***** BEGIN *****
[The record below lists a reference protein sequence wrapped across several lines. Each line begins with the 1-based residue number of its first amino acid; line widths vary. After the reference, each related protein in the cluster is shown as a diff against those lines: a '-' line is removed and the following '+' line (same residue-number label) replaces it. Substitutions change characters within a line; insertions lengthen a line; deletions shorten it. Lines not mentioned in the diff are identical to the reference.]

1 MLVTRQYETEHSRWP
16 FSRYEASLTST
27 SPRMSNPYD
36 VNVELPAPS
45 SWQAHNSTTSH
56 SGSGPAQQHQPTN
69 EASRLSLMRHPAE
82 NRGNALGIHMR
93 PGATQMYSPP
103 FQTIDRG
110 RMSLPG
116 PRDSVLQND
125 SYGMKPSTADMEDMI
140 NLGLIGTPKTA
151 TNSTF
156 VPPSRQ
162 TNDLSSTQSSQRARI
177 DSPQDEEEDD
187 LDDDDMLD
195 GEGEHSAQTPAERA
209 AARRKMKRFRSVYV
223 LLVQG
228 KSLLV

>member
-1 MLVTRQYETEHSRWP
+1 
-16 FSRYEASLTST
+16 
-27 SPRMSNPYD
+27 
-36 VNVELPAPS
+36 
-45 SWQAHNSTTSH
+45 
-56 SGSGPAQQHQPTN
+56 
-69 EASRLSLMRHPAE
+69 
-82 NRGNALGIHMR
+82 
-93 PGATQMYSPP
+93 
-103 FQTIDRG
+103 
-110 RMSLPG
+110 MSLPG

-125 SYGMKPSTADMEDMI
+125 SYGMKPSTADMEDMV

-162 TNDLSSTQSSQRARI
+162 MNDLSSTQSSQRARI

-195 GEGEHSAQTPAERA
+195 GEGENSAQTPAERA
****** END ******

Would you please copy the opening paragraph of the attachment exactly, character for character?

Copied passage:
[The record below lists a reference protein sequence wrapped across several lines. Each line begins with the 1-based residue number of its first amino acid; line widths vary. After the reference, each related protein in the cluster is shown as a diff against those lines: a '-' line is removed and the following '+' line (same residue-number label) replaces it. Substitutions change characters within a line; insertions lengthen a line; deletions shorten it. Lines not mentioned in the diff are identical to the reference.]